SALT LAKE CITY — Two people have died from hepatitis A, marking the first deaths amid an outbreak of the disease in Utah, health officials said Tuesday.
Both victims were Salt Lake County residents, the county's health department said.
One died late last month, but the other person died in January.
"Due to other health conditions affecting the individual, officials were waiting on confirmatory tests to declare an official cause of death" for the initial victim, Salt Lake County Health Department spokesman Nicholas Rupp said in a release.
He said the fatal cases are related to a hepatitis A outbreak centered in Salt Lake County that began last May and has infected 212 people statewide since then.
"Their test came back positive for the outbreak strain. So they are linked to the current outbreak happening here and in other states," said Dr. Dagmar Vitek, medical director of the county health department.
The victims are adults, ages 18 to 65, according to Vitek. Rupp said the county is unable to further identify the victims "due to medical privacy laws."
The outbreak has been most prevalent among those who are homeless, who are or were recently incarcerated or who use illicit drugs, public health leaders have said. The two who died "belonged to one or more" of those populations, Rupp said.
However, those who do not belong to at-risk populations should not be complacent about the outbreak, Rupp has said. Customers of a pair of restaurants in Spanish Fork and a convenience store in West Jordan were warned in December and January that an employee at each of those establishments was infected with hepatitis A.
Some of those potentially affected customers were told to get vaccines, which Rupp has said can be effective for up to two weeks after exposure.
In February, the Salt Lake County Board of Health began mandating that all food workers at an eatery be vaccinated if any of their co-workers had been exposed to hepatitis A. Vitek said neither of the victims who died were restaurant workers.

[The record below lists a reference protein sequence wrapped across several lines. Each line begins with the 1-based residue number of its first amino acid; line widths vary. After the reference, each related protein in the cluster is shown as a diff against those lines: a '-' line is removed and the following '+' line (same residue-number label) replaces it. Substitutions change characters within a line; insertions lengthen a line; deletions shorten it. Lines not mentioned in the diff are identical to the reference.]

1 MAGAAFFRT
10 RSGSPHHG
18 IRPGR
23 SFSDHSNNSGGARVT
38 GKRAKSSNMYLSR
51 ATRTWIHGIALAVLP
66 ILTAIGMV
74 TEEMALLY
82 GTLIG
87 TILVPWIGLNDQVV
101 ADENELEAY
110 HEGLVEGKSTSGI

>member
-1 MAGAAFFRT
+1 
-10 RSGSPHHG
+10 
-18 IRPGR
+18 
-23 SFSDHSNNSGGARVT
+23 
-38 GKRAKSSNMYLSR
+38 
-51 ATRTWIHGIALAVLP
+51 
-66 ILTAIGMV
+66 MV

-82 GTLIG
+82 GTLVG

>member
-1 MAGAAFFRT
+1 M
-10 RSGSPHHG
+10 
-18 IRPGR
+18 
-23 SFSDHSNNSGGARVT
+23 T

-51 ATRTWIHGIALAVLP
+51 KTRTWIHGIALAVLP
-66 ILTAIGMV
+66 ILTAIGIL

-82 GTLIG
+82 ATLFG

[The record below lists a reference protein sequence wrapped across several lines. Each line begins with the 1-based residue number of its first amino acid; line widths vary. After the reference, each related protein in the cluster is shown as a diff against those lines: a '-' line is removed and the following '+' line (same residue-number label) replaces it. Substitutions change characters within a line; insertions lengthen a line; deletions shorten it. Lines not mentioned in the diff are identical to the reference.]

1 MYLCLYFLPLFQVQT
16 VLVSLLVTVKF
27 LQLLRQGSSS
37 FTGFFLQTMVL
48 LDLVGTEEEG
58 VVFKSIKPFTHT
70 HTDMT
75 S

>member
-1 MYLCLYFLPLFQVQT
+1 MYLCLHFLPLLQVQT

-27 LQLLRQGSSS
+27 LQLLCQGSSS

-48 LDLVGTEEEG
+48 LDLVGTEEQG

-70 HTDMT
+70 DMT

The Salt Lake County Health Department "has conducted targeted vaccination and awareness campaigns to try to control the outbreak, including holding on-site vaccination clinics at community locations where individuals thought to be at high risk congregate," Rupp said.
"The department has also distributed thousands of hygiene kits to people in need; the kits contain soap, disinfectant wipes, and other products encouraging hand washing and good hygiene," he said.
Besides vaccines, proper hand washing after using the bathroom and before eating or preparing food is the best way to prevent hepatitis A, according to Rupp. The virus can be spread through even a tiny amount of an infected person's feces and is easily transmitted through contaminated food.
Vitek said the county's response to the outbreak is "concentrating on ... sanitation, vaccination and education." She said the health department's vaccination campaign has been "enormous," numbering more than 9,000 kits administered to people in high-risk populations.
"It's really sad that we have to report that people are dying because it's a vaccine-preventable disease," she said.
Hepatitis A can take several weeks before causing noticeable symptoms, so tracking precisely when the worst of the outbreak is over is difficult. However, Vitek feels optimistic.
"It looks like maybe it has peaked already and (that) we are on the downward slope," she said.2 comments on this story
Hepatitis A causes an inflamed liver, resulting in several symptoms that can become severe, including sudden vomiting, fatigue, clay-colored stool, stomach pain, joint pain and jaundice, according to the Mayo Clinic.
Hepatitis A outbreaks in areas surrounding San Diego, Detroit and Louisville, Kentucky, have led to dozens of deaths since last year, according to the Centers for Disease Control and Prevention.
"We were actually fortunate that, as we've been seeing the cases, that until now we did not have any deaths," Vitek said.